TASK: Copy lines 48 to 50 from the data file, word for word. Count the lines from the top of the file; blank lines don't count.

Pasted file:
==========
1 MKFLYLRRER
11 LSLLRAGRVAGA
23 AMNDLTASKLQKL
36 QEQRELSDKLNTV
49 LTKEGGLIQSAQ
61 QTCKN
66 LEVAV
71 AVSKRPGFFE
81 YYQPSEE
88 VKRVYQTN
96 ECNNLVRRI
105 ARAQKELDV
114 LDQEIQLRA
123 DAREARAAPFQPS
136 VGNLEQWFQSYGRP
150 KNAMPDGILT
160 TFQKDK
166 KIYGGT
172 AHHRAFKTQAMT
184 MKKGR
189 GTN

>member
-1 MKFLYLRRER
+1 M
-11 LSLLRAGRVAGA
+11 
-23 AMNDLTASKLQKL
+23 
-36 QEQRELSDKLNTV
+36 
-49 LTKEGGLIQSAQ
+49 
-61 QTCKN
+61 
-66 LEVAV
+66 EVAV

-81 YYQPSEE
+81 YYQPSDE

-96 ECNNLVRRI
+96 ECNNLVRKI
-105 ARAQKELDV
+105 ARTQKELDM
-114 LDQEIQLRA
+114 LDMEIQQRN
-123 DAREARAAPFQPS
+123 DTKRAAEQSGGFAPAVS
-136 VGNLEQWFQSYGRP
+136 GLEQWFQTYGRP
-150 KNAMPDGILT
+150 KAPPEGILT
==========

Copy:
+136 GLEQWFQTYGRP
-150 KNAMPDGILT
+150 KAPPEGILT